Title:
Two-compartment fry kettle
United States Patent 2109212


Abstract:
This invention relates to cooking apparatus, particularly for use in restaurants. It is an object of this invention to provide a fry kettle which shall serve the needs of the restaurant and occupy less space than has heretofore been required for a device capable of the same service. It is...



Inventors:
Karl, Ehrgott
Application Number:
US8242536A
Publication Date:
02/22/1938
Filing Date:
05/29/1936
Assignee:
WESTINGHOUSE ELECTRIC & MFG CO
Primary Class:
Other Classes:
99/413, 99/416, 126/345, 126/391.1
International Classes:
A47J37/12
View Patent Images:



Description:

This invention relates to cooking apparatus, particularly for use in restaurants.

It is an object of this invention to provide a fry kettle which shall serve the needs of the restaurant and occupy less space than has heretofore been required for a device capable of the same service.

It is a further object of this invention to provide a fry kettle in which the body of hot fat Is capable of being divided into several smaller bodies which can be maintained at different temperatures.

It is a further object of this invention to removably support a partition within the kettle. Partitions either removably or permanently supported within the kettle will serve to produce several smaller compartments.

It is a further object of this invention to provide for removing settlings from all of the several compartments at once.

It is a further object of this invention to provide a foam guard which may be supported on a screen or directly on the kettle bottom and which may serve to support partitions.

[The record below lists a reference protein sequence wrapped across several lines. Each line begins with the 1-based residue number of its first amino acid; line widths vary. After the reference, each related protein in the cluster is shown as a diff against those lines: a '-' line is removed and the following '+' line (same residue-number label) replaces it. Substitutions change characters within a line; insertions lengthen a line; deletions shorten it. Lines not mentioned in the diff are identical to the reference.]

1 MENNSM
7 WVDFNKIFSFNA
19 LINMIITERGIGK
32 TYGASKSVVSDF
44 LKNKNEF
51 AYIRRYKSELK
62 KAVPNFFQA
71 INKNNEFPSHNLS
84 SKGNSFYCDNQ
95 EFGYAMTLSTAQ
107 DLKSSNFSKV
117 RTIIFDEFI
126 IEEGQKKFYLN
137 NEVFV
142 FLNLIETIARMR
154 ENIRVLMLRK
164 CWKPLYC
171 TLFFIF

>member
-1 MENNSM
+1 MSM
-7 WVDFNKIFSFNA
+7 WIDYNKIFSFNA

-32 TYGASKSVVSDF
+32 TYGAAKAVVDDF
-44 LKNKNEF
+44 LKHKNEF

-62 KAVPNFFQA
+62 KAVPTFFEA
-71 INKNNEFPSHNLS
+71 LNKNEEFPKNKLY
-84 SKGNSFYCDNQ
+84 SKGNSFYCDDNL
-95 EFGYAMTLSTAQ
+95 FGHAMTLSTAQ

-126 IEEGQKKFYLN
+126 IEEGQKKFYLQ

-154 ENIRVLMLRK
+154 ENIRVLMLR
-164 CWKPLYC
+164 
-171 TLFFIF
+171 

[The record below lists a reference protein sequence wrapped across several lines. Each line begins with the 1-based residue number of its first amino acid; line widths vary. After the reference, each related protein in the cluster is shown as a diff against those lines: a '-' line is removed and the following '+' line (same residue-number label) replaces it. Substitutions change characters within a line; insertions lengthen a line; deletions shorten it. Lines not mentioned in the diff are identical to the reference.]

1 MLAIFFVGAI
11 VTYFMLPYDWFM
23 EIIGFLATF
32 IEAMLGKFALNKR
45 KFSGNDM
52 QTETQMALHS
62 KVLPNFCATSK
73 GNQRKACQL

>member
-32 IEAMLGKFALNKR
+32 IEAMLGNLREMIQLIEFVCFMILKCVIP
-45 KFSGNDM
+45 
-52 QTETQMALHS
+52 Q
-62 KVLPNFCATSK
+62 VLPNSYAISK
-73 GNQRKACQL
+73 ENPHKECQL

It is a further object to provide a foam guard within the kettle and support a grid at the bottom of the foam guard.

It is a further object to provide for so supporting a partition that it may be removed without disturbing the grid.

Other objects of the invention and details of the apparatus will be apparent from the following description and the accompanying drawings, in which Figure 1 is a top plan view of a fry kettle embodying my present invention.

Fig. 2 is an elevational view, partly in section thereof.

Fig. 3 is a side elevational view of the partition.

S Fig. 4 is an end elevational view of the same.

Fig. 5 is a vertical sectional view taken on the line V-V of Fig; 2; and, Fig. 6 is a central vertical sectional view of a modification.

In the drawings, I show a range or cooker I in which this invention is employed. It contains a receptacle 2 surrounded by heat insulation 3 and adapted to contain a body of fat. The lower portion of the receptacle 2 has oblique walls 4 converging to an exit 5 from which leads a drain pipe 6 controlled by a valve 1 through which the molten fat may be drained. A partition 8 is supported in a vertical position in the container 2 for separating it into compartments, The par. tition 8 is held in place, either permanently by welding to the kettle walls, or removably by channel or angle irons 9 secured to the side walls of the container 2. It may be Inserted by sliding it between the angle irons 9 until it rests upon the oblique wall 4 of the lower part of the receptacle 2. One corner of the partition is cut way, as indicated at 10 in Fig. 3, to accommodate it to the oblique wall 4. The opposite oblique wall II starts from a lower portion of the side wall so that the corresponding end of the partition does not need to be cut away. The heads 12 of the heaters 13, by which the body of fat is heated, are thus accommodated.